Restore farms in SharePoint Server
You can restore a SharePoint Server farm by using the SharePoint Central Administration website, Microsoft PowerShell, or SQL Server tools. The backup tool that you use depends on the kind of environment that you have deployed, the backup schedule, and service level agreements that you have made with your organization.
Before you begin
Farm-level recovery is usually performed only after a failure that involves the complete farm, or where partial recovery of part of the farm is not possible. If you only have to restore part of the farm, a specific database, a service application, a list, or document library, or a specific document, use another recovery method. For more information about alternate forms of recovery, see Related content.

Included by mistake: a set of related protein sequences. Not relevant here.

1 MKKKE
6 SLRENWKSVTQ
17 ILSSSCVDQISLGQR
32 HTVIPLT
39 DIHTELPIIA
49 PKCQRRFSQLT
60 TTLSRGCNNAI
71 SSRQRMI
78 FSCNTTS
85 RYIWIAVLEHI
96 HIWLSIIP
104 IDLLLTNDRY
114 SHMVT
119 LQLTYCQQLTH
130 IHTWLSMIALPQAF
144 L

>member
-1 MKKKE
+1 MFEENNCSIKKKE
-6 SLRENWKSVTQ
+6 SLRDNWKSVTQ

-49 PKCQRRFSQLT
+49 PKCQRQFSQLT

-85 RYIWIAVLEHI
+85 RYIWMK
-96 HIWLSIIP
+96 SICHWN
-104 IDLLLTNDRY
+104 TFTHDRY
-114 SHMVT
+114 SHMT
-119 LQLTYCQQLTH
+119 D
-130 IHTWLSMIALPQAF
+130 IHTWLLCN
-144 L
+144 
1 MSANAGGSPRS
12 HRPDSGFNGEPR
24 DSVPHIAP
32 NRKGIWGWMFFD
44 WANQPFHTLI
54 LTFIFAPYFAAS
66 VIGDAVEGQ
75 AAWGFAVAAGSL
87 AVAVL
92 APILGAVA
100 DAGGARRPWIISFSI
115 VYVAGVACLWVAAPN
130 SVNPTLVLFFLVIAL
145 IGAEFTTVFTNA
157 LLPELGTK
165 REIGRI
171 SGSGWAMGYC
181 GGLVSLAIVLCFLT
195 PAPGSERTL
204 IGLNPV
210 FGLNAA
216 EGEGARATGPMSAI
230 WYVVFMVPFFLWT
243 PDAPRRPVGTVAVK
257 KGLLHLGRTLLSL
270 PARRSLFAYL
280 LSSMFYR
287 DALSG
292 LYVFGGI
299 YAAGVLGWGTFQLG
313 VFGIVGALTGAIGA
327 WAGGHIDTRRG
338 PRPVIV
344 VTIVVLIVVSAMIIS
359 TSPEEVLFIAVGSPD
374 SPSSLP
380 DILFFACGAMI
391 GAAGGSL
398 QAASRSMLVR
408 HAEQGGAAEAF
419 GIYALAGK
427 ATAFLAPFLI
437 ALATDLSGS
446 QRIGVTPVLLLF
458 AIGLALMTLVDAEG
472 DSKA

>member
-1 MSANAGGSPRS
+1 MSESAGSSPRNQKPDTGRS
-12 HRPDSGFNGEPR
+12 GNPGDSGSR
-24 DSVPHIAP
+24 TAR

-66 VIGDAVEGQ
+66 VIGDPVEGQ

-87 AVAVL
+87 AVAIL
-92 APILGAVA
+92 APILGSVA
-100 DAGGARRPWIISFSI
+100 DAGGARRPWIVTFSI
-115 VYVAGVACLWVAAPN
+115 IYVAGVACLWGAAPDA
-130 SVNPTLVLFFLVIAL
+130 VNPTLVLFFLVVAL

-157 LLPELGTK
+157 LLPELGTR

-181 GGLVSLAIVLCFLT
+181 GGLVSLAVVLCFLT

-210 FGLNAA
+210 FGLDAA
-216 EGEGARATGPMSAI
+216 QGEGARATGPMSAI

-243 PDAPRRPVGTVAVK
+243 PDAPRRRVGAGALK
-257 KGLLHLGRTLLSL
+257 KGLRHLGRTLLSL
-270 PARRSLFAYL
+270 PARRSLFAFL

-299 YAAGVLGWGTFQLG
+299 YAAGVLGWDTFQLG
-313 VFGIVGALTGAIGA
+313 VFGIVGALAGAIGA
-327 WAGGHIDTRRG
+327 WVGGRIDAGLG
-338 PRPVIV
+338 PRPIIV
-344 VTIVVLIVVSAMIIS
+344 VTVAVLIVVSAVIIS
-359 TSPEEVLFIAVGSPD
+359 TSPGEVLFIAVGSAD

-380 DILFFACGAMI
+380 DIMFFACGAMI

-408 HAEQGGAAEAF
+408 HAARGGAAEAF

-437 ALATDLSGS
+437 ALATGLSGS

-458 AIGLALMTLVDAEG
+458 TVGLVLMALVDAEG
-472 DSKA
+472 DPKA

Farm recovery is usually performed for any of the following reasons:
Restoring a farm after a fire, disaster, equipment failure, or other data-loss event.
Restoring farm configuration settings and data to a specific previous time and date.
Moving a SharePoint Server deployment from one farm to another farm.
Before you begin this operation, review the following information about how to recover a farm in SharePoint:
You cannot back up from one version of SharePoint Server 2019 and restore to another version of SharePoint Server 2019. The same applies to SharePoint Servers 2016 and 2013.
Backing up the farm will back up the configuration and Central Administration content databases, but these cannot be restored using SharePoint Server tools. For more information about how to back up and restore all of the farm databases, see Move all databases in SharePoint Server.
When you restore the farm by using SharePoint Server, the restore process will not automatically start all of the service applications. You must manually start them by using Central Administration or Microsoft PowerShell. Do not use SharePoint Products Configuration Wizard to start the services because doing this will also re-provision the services and service proxies. For more information, see Start or stop a service in SharePoint Server.